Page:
3 answersLast reply by: Professor Selhorst-Jones Thu Sep 6, 2012 4:13 PMPost by Nigel Hessing on June 2, 2012I don't understand why is 3 x (4, 5) = 12,5 shouldn't it be 12, 15? 1 answerLast reply by: Debora OppongSat Sep 1, 2012 1:26 PMPost by Leili Ghazizadeh on August 17, 2012This video has some issues, could you please make it work? slide after 1 minute and 30 seconds doesn't go forward and it's stuck. 2 answersLast reply by: James PelezoSun Mar 24, 2013 3:12 PMPost by Al Khurasani on October 8, 2012Shouldn't the SI unit of Volume be "Cubic Metre" ? "In the International System of Units (SI), the standard unit of volume is the cubic metre (m3)"[WikiPedia] 0 answersPost by James Pelezo on March 24 at 03:26:44 PMSignificant Figures rule: 'zeros to the right of sig figs are sif figs'... What if one is measuring astronomical distances such as the distance from the earth to the sun? It is generally accepted that, D(avg)= 93,000,000 miles... Are the six trailing zeros sig figs, or are they there just for indicating magnitude? Sig figs, as I understand, are relative indications of the accuracy of the measuring instruments being used. Astronomical distances that vary with time are very large averages and are typically rounded to millions or billions of units specified. To specify the trailing zeros in this example as sig figs would require the distance from the earth to the sun to be 93,000,000 miles 365-days per year. Questionable at best.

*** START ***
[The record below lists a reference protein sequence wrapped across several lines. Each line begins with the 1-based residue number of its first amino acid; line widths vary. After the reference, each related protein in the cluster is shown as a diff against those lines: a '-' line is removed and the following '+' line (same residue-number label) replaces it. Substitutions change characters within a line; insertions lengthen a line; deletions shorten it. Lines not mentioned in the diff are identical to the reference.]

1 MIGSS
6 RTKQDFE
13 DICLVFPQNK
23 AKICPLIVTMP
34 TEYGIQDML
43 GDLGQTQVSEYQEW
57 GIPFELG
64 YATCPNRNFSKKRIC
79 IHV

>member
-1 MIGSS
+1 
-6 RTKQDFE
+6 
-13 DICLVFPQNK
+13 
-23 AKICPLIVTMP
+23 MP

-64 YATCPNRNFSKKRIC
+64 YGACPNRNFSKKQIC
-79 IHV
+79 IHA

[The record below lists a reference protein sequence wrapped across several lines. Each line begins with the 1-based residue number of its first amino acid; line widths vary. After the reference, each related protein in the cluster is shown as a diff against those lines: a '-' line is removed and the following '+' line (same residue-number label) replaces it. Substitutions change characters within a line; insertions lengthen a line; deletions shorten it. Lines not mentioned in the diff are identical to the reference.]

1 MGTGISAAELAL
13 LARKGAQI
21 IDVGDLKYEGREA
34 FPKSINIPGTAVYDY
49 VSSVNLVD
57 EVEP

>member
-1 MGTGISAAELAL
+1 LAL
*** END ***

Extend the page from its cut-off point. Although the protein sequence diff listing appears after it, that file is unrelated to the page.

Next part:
### Math Review

• Science is almost always done in the metric (SI) system. This course will only use this system of units.
• Scientific Notation: We can condense numbers that would require many zeros to write by using powers of 10. For example: 0.027 = 2.7·10−2 and 4700 = 4.7 ·103.
• Significant Figures: How many digits we have in a number tells us how much we can "trust" the number. Just because your calculator gives you a lot of digits does not mean you can trust it more than the data you started off with.
• Trigonometry: If you don't remember trigonometry, go look up a quick refresher on the basics. We won't need very complex trig in this course, but we use the core ideas a lot.
• Vectors: A vector is a way to show both length and direction. Equivalently, we can name a vector by naming its components.
• When working with vectors, we add them together component-wise.
• If you multiply a scalar (a single number) with a vector, it just multiplies each component of the vector. [Notice that there is no definition for multiplying two vectors together. It wouldn't make sense!]
• We can find the length of a vector by using the Pythagorean Theorem. If v = (vx , vy), then its length is | v | = √{vx 2 + vy 2}.

## Math Review

Lecture Slides are screen-captured images of important points in the lecture. Students can download and print out these lecture slide images to do practice problems as well as take notes while watching the lecture.